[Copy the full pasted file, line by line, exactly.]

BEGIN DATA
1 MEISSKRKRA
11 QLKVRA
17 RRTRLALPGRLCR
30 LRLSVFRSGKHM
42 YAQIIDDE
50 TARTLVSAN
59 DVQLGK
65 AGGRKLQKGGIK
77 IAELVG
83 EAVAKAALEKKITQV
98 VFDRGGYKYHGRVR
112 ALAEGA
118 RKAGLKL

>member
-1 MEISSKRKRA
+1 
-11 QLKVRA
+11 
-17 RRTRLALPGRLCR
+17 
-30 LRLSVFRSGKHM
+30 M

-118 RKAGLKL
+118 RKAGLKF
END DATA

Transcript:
1 MEISSKRKRA
11 QLKVRA
17 RRTRLALPGRLCR
30 LRLSVFRSGKHM
42 YAQIIDDE
50 TARTLVSAN
59 DVQLGK
65 AGGRKLQKGGIK
77 IAELVG
83 EAVAKAALEKKITQV
98 VFDRGGYKYHGRVR
112 ALAEGA
118 RKAGLKL

>member
-1 MEISSKRKRA
+1 
-11 QLKVRA
+11 
-17 RRTRLALPGRLCR
+17 
-30 LRLSVFRSGKHM
+30 M

-118 RKAGLKL
+118 RKAGLKF